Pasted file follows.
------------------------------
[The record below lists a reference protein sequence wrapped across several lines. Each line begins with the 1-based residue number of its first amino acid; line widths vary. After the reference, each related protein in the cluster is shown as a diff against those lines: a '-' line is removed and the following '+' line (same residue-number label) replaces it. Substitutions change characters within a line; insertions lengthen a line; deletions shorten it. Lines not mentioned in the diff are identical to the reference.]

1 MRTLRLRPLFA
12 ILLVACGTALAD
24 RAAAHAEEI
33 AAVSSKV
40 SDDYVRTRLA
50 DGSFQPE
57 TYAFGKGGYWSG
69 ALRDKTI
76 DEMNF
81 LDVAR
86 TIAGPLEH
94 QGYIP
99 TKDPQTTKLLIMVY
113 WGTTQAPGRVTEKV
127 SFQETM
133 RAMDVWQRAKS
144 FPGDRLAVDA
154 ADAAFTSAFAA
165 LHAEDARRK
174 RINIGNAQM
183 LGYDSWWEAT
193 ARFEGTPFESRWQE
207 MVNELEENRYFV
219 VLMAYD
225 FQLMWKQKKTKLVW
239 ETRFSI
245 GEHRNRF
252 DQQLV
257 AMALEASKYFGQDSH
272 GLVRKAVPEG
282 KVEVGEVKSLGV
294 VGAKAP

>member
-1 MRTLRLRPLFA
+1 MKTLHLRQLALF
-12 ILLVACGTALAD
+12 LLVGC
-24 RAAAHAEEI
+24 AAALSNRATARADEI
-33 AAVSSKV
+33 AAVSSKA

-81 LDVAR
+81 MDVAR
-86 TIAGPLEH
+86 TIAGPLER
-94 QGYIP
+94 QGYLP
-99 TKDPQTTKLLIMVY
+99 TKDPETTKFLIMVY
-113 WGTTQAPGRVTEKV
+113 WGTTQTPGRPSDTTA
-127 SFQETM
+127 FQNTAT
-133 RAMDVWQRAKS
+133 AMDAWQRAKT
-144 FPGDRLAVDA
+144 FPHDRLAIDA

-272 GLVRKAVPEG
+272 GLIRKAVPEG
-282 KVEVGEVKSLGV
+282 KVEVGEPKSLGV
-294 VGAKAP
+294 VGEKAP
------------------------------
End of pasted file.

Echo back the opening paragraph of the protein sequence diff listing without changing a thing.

[The record below lists a reference protein sequence wrapped across several lines. Each line begins with the 1-based residue number of its first amino acid; line widths vary. After the reference, each related protein in the cluster is shown as a diff against those lines: a '-' line is removed and the following '+' line (same residue-number label) replaces it. Substitutions change characters within a line; insertions lengthen a line; deletions shorten it. Lines not mentioned in the diff are identical to the reference.]